By Rob Shore
BREMERTON, Wash. — It isn’t always standard operating procedure to start your season with a win-or-go-home match, but that’s exactly how the Kitsap Pumas will open their 2018 campaign tonight.
The Pumas will meet the Portland Timbers’ U23 squad in a first-round match of the U.S. Open Cup at McCulloch Stadium in Salem, Ore. it will be Kitsap’s seventh appearance in the tournament, the fifth appearance for the Timbers U23s, who play in the PDL.
Defender Matt Eronemo, who played for the Pumas in their last appearance in the tournament in 2016, thinks that experience will help him tonight.
“Definitely, I’ve been there before,” he said. “I’m going to have to let the guys know that it’s win-and-move-on or lose-and-go-home type of deal, so you’ve got to bring is as well as you can to every game as best we can.”
For Kitsap Pumas head coach Liviu Bird, the experience of playing a foe from a different league will be the big attraction.
“For Tuesday, we’re playing a team that’s the same level that we are, we’re just in a different league,” Bird said. “And I think it adds a little bit of excitement playing gainst a team that’s in a different league. And obviously, we played against them many times when we were in the PDL, so there’s familiarity there.”
By itself, a knockout game won’t be an unusual experience for the players. The holdover players on the squad — midfielder Brian Charles and left back Mike Scharf — advanced to the second round of the NPSL playoff last season. Most players who have played high school soccer have played in postseason league tournaments. Defender Kevin Francis has played in World Cup qualifying for Saint Vincent and the Grenadines.
But it will still be a new experience.
“The U.S Open Cup is great,” Scharf said. “It’s my first experience with the U.S. Open Cup. With Kitsap last year, it was was great to qualify. Hopefully, we can repeat was Pumas have done.”
That will be a tall order for the Pumas. In the team’s last appearance in the U.S. Open Cup in 2016, Kitsap defeated the Seattle Sounders U23 squad, then upset the USL’s Sacramento Republic to earn a fourth-round tilt against the Sounders’ first-team squad.
But that’s the sort of run that defines a club in this competition.
“I have fond memories of the Open Cup from the last time we played in it,” Bird said. “I remember the night in Sacramento, where we beat a USL team on their own field. It was definitely one of the highlights of my coaching career, followed quickly by another highlight, playing against the Sounders’ first team at Starfire (Sports facility in Tukwila), which was packed.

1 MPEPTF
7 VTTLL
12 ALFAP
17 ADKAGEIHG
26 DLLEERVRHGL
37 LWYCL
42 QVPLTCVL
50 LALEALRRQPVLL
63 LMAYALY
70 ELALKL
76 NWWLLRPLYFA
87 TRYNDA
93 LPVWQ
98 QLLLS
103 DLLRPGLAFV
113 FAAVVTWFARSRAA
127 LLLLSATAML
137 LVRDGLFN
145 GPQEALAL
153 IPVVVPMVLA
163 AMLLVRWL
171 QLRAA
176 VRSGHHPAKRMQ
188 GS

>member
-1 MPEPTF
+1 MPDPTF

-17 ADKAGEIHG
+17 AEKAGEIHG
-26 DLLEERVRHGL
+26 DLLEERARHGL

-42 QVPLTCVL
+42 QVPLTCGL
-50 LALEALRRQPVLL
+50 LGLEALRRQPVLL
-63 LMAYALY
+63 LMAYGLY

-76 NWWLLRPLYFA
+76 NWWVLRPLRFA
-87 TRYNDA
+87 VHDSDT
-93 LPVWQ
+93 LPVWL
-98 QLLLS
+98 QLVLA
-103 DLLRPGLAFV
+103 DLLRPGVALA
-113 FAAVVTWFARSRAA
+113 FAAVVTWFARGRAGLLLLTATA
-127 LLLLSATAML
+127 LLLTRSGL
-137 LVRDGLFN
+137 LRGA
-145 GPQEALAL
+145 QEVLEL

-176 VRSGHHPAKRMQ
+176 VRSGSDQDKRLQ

“These are the things you carry forward with you in your career.”
The Pumas and the Timbers U23 squad have battled throughout the years just to compete in the U.S. Open Cup. A victory on the final day of qualifying earned the Pumas their first berth in the tournament, edging out Timbers U23 by one point.
So there will be something of a rivalry element renewed tonight.
“They’ll be similar to us,” Bird said. “They’ve got some guys coming back, they’ve trained for a week longer than we have, so they might have a bit more continuity, a bit more togetherness. But at the same time, it’s a cup game between 2 lower level teams, so it will be a battle.”
As Bird noted, continuity will merit watching with both teams having recently begun training — the Pumas last week and the Timbers U23s the week before. Fitness could also be an issue.
But Eronemo didn’t see it as a problem.
“Guys are really sharp,” he said. “It’s always good getting to know a new group of players, and i think we’re coming together really well and starting to come together well as a team. We’ll find out Tuesday how we’re doing.”
Not to mention both teams are still getting players filtering into training as college lets out for the summer.
“I know that we won’t make any excuses, but it will be a little challenging knowing we won’t have our full team,” Eronemo said. “We haven’t done any real scrimmages, had any preseason games. But we’re not going to be thinking like that. We have a great group, we’ve been working hard together, we know each other well.
“So we’re going to go in thinking we’re going to win any game.”
It will also give Bird a first look at his team in a game setting.
“As long as we put in a good performance and we focus on the process of what we want to achieve in the game, I’m happy with whatever comes out of it,” Bird said. “For me, it’s just the team and the intention they have and what they try to do, rather than if the bounces go our way. … That’s really what I’ll be looking for.”